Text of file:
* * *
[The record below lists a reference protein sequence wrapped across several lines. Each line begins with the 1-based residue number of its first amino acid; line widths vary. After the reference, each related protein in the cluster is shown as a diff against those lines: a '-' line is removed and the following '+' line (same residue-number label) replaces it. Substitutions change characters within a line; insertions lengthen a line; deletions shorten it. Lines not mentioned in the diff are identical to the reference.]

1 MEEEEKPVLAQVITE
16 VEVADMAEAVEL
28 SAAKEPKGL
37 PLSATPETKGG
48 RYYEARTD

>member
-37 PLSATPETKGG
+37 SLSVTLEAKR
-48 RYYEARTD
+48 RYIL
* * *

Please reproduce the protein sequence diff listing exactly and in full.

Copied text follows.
[The record below lists a reference protein sequence wrapped across several lines. Each line begins with the 1-based residue number of its first amino acid; line widths vary. After the reference, each related protein in the cluster is shown as a diff against those lines: a '-' line is removed and the following '+' line (same residue-number label) replaces it. Substitutions change characters within a line; insertions lengthen a line; deletions shorten it. Lines not mentioned in the diff are identical to the reference.]

1 MEEEEKPVLAQVITE
16 VEVADMAEAVEL
28 SAAKEPKGL
37 PLSATPETKGG
48 RYYEARTD

>member
-37 PLSATPETKGG
+37 SLSVTLEAKR
-48 RYYEARTD
+48 RYIL